The Tour also benefits from heated seats and fog lights, and a 100mm taller windscreen that stretches the bike’s overall height to 1555mm.
EICMA: 2022 Kawasaki Ninja H2 SX
Kawasaki’s flagship sports tourer, the Ninja H2 SX, has adopted the brand’s latest technology suite for 2022, and is the first of its kind to feature radar-based rider aids.
This means the new supercharged Kawasaki joins things like the Ducati Multistrada V4 S and the BMW R 18 B, to be among the first bikes fitted with active cruise control and blind-spot monitoring.
It also gets a new 6.5-inch TFT dash with smartphone connectivity, among other updates.
EICMA: 2022 Kawasaki Versys 650
Kawasaki’s popular mid-weight adventure tourer, the Versys 650, has received a number of key updates for 2022 as new rivals enter the segment.
As before, the Kawasaki Versys will be offered exclusively in LAMS configuration for Australia, with 2022 units set to hit local showrooms in the first quarter of next year.
While pricing has yet to be locked in, the outgoing model is priced from $10,799 plus on-road costs, alongside the smaller-capacity Versys-X 300 ($6999), and full-sized Versys 1000 S ($19,999).
Updates for 2022 include a new front-end design with a revised adjustable windscreen, as well as technology updates like a new 4.3-inch TFT dash with smartphone connectivity, LED lighting and a more advanced traction control system.
EICMA: 2022 KTM 1290 Super Duke GT
KTM will release an updated version of its 1290 Super Duke GT sports tourer in February, with the 2022 model benefiting from a number of enhancements as it moves over to Euro5 emissions standards.
Power outputs remain unchanged from the 1290 Super Duke GT’s 1301cc V-twin engine, which makes 130kW and 141Nm, although the 2022 bike has dropped one kilogram of unsprung weight thanks to new wheels borrowed from its Super Duke R hyper naked sibling.
These new wheels are wrapped in Continental ContiSportAttack 4 tyres as standard.
The bike also benefitts from optimised WP Apex semi-active suspension, which is specifically tuned to accommodate pillions and luggage with a range of suspension modes.
New is a 7.0-inch TFT dash and revised switchgear, giving access to smartphone connectivity, various rider mode parameters and an all-new turn-by-turn navigation system that can be purchased as an option.
EICMA: 2022 Moto Guzzi V100 Mandello
Moto Guzzi unveiled its V100 Mandello sports tourer at the EICMA motorcycle show this week, confirming key specification details for the all-new model.
We now know that the V100 Mandello draws power from a 1042cc twin-cylinder engine that generates 84kW and 104Nm, sending drive to the rear wheel via a single-sided swingarm.
The Italian sports tourer also features a six-axis IMU to provide advanced traction control and cornering ABS that can be tailored via four rider modes, Travel, Sport, Rain and Road.
Notably, the Moto Guzzi V100 Mandello debuts a new active aerodynamics system that sees wind deflectors on either side of the 17.5-litre tank adjust automatically to optimise wind protection.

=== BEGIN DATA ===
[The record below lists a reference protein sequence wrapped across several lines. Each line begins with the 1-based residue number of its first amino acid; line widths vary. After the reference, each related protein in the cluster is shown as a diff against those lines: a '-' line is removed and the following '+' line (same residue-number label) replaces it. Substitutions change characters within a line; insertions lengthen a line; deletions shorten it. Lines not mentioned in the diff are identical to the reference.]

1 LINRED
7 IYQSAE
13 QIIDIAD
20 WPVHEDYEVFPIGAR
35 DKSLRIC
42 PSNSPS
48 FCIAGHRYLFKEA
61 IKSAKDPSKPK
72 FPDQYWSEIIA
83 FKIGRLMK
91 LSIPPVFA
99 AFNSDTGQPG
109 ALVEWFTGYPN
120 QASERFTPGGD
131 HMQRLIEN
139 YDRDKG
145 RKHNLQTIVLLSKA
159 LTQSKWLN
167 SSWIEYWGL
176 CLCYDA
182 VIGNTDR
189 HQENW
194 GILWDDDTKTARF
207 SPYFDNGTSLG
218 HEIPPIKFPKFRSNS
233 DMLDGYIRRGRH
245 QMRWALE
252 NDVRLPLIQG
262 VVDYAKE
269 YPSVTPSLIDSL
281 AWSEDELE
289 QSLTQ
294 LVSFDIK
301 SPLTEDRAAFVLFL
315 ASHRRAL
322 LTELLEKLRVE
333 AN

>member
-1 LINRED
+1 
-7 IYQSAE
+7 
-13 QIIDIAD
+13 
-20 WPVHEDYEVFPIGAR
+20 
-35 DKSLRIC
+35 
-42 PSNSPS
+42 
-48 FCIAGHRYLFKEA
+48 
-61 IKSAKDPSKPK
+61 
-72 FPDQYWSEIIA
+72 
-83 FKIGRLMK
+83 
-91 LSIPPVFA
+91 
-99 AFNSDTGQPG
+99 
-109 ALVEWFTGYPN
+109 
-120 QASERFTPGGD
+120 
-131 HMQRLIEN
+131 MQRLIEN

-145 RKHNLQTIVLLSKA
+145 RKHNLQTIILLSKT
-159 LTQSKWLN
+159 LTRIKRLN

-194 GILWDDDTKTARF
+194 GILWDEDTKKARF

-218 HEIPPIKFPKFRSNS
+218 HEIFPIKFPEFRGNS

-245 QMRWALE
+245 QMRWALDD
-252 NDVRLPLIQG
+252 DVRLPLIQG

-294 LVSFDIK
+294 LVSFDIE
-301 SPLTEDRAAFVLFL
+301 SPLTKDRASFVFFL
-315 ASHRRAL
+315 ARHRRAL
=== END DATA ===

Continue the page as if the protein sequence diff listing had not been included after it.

In a recent press release, Moto Guzzi claims that the aerodynamic ‘appendages’ reduce air pressure on the rider by 22 per cent, allowing a level of air protection ‘afforded by more voluminous and less sporty tourers’.
Other tech inclusion include Ohlins semi-active suspension, an up/down quickshifter, a 5.0-inch TFT display with smartphone connectivity, heated grips and cornering lights.
EICMA: 2022 Moto Guzzi V85 TT Guardia d’Onore
Moto Guzzi will release a limited-edition version of its V85 TT adventure bike in September, dubbed Guardia d’Onore, which gains a dedicated equipment package and styling that harks back to Italy’s WWII era Carabinieri unit that rode Moto Guzzi motorcycles.
The Moto Guzzi V85 TT Guardia d’Onore will be limited to just 1946 units, with a small number expected to land in Australia. Pricing has yet to be confirmed.
EICMA: 2022 Suzuki Katana
Suzuki has revealed an updated version of its Katana modern retro which adopts the performance and technology upgrades that this year debuted on the platform-sharing GSX-S1000 naked bike.
Pricing for the updated Katana is set at $21,990 rideaway, which translates to a $6000 price increase compared to the model it replaces.
The new Suzuki Katana is now powered by the brand’s Euro5 999cc inline four-cylinder, in this case tuned to produce 111kW of power.
The new Katana also gains a more advanced electronics suite, an up/down quickshifter as standard, a revised slipper clutch and Suzuki’s Low RPM Assist system.
Like the GSX-S1000 naked sportsbike, upon which it is based, the new Suzuki Katana rides on fully adjustable KYB front forks and a preload and rebound adjustable rear shock.
EICMA: 2022 Yamaha R6 Race
Yamaha has confirmed that it will release its YZF-R6 Race in Australia in limited numbers, as a non-road-registerable model set up for the track.
The current generation YZF-R6 launched locally in 2017, but it was this year decided to not be updated to meet Euro5 emissions standards, and was discontinued in road-going form due in part to dwindling global sales performance.